admin - January 16, 2014
True or false: the number of cardiac deaths is higher on Christmas Day than any other day of the year. The second highest number of cardiac deaths occurs on Dec. 26, and the third highest occurs on Jan. 1.
The answer is true.
Most people recognize wintertime as cold and flu season, but according to Daily Local News, it’s also heart attack season. Specifically, risk for heart attack doubles in the wintertime compared to summertime.
A number of factors contribute to increased heart attack risk during the winter. Not all the reasons are because of the cold; even people in warmer climates are at greater risk. Below are the main reasons wintertime is the season of heart attacks:
Constricted blood vessels are the body’s response to cold conditions. While this helps retain heat, it also raises blood pressure and forces the heart to work harder. The cold also increases certain proteins that thicken the blood slightly, increasing blood clot risk.
Cold-climate dwellers should bundle up when they go outside. Good tips include wearing gloves, a hat, and a scarf over the mouth.
One reason heart attack rates jump right after a major snowstorm is because of the exertion required to shovel the driveway and sidewalks. Snow shoveling raises blood pressure and can strain the heart. Those factors combined with cold weather can raise heart attack risk.
Older individuals are advised to ask for help with their snow shoveling needs. A snow blower is another useful tool to keep risk of heart attack lower in the winter.
Winter Weight Gain
The holidays usually filled with sugar-filled goodies, large family meals and other holiday treats. These extra calories can mean winter weight gain. If exercise isn’t included during the winter, excess weight can eventually strain the heart.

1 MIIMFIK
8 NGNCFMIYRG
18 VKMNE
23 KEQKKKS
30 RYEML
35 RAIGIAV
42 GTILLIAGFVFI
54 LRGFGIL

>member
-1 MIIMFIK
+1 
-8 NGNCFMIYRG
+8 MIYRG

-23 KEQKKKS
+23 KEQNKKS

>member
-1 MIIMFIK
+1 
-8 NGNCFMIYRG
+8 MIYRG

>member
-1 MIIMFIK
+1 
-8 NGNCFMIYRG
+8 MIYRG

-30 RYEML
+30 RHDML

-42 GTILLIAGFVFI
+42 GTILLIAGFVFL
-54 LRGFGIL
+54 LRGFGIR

Everyone should keep tabs on their diet during the holidays. In moderation, it’s okay to enjoy a holiday treat now and then. Remember, though, that staying active even in colder temperatures is crucial to healthy aging.
New Year’s Resolutions
Come January, many people are ready to lose the holiday weight. However, overexertion at the gym can strain the heart and lead to increased risk of heart problems.
Seniors are advised to talk to their doctors about what type of exercise program is appropriate for them.
Seasonal Affective Disorder (SAD)
Less time in the sunlight during winter lowers vitamin D levels, which can lead to SAD, a wintertime depression. As with year-round depression, SAD can stress the heart and increase risk for serious heart conditions, such as heart attack.
People can avoid SAD and boost their vitamin D levels by taking supplements. Finding treatment for SAD is also important if you feel it might be affecting you.
Many people are unaware that flu brings with it dangerous inflammation in the body. This inflammation that accompanies the flu can increase clotting and lead to heart attacks in sensitive individuals. Flu shots are an effective heart disease prevention measure this time of year.
Stay proactive with your heart health and learn more about heart disease screenings from Life Line Screening today.